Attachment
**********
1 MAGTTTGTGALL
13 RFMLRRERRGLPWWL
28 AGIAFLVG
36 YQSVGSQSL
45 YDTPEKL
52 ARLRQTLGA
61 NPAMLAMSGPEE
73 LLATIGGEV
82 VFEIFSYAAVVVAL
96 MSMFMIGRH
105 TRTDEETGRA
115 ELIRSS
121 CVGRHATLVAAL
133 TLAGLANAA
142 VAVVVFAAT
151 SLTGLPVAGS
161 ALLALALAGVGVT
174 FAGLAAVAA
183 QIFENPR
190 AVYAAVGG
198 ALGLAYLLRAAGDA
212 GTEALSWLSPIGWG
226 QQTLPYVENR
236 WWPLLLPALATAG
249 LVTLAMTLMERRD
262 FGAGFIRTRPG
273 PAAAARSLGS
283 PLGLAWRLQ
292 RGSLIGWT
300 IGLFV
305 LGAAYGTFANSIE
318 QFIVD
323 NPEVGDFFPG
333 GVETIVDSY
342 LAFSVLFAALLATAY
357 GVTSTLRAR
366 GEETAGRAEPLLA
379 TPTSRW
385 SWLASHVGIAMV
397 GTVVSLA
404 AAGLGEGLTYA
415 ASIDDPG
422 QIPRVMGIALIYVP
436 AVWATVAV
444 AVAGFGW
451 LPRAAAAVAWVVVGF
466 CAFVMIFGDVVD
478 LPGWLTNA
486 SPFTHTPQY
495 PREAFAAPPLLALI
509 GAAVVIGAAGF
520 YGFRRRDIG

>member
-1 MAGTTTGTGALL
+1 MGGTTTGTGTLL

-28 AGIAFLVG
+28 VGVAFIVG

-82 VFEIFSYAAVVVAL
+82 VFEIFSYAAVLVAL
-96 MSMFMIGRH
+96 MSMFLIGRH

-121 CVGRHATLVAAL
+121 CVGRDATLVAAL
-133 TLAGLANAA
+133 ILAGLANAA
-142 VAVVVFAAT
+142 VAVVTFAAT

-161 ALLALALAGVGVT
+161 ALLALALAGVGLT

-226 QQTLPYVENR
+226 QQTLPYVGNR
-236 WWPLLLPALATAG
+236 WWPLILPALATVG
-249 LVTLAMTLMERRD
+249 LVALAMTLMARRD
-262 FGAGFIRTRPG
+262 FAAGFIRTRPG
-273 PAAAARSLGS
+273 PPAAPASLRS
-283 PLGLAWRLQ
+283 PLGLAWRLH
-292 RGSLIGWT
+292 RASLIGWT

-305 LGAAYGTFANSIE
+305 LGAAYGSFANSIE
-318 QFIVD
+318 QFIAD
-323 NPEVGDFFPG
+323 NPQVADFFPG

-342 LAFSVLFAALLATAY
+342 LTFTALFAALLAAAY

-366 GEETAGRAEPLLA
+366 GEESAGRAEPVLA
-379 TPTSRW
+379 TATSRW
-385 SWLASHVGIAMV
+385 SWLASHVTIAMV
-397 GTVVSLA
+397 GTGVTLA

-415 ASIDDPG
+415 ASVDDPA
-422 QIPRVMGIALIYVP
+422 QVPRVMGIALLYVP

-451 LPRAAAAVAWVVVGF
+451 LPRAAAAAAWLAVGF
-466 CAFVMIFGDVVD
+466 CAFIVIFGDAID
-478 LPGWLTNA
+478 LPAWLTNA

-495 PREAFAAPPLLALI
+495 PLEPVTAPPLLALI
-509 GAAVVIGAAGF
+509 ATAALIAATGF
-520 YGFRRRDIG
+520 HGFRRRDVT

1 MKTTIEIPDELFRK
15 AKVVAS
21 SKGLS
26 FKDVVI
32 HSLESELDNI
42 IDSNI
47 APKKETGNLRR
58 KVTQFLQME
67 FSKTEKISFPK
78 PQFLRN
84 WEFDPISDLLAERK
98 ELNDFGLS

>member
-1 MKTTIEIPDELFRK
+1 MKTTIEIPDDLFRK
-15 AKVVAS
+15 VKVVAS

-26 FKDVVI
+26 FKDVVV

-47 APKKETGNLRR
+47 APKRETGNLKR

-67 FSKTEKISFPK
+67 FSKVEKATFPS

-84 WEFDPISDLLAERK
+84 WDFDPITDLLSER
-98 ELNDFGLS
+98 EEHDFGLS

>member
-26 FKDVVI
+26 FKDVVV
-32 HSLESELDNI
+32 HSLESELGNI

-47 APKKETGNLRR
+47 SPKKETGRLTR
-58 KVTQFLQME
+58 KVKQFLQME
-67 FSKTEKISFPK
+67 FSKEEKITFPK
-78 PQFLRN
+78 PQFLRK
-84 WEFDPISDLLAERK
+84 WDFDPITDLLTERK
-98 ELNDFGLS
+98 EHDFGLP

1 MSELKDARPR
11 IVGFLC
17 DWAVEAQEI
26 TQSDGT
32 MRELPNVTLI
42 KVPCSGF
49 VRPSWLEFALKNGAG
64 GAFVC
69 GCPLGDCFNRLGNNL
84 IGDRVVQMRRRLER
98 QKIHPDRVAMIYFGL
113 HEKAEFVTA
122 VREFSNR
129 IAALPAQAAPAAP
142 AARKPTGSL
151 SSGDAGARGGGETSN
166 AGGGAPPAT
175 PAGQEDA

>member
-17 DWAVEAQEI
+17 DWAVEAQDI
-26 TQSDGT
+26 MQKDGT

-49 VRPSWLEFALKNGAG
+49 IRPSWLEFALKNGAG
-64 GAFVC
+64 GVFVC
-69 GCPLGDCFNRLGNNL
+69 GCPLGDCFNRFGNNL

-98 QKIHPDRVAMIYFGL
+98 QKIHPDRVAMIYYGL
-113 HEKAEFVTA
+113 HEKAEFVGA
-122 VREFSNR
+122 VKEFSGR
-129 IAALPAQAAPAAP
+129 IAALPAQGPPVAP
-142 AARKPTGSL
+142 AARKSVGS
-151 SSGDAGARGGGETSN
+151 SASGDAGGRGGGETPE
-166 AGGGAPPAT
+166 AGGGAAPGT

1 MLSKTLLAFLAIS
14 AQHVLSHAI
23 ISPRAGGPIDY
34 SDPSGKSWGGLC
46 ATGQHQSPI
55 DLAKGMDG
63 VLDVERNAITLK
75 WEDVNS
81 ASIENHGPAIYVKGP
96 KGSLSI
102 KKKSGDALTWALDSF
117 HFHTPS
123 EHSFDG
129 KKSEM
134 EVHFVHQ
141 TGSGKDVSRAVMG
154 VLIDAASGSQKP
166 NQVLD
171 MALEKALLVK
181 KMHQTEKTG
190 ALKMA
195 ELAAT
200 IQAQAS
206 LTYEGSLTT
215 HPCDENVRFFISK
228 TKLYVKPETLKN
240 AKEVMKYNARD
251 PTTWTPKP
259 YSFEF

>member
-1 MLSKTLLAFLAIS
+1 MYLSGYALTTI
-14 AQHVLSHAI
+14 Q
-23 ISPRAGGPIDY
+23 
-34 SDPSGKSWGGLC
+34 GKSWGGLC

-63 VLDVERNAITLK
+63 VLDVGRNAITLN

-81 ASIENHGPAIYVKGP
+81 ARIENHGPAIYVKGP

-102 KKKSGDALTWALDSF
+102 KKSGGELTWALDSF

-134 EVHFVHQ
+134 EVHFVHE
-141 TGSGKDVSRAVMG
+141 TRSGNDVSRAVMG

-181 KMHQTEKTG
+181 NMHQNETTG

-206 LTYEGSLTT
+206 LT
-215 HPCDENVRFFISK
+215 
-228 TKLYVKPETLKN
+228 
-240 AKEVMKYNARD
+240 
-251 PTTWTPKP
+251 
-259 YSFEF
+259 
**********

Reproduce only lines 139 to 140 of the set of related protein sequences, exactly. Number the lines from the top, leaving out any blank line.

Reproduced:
-84 WEFDPISDLLAERK
+84 WDFDPITDLLSER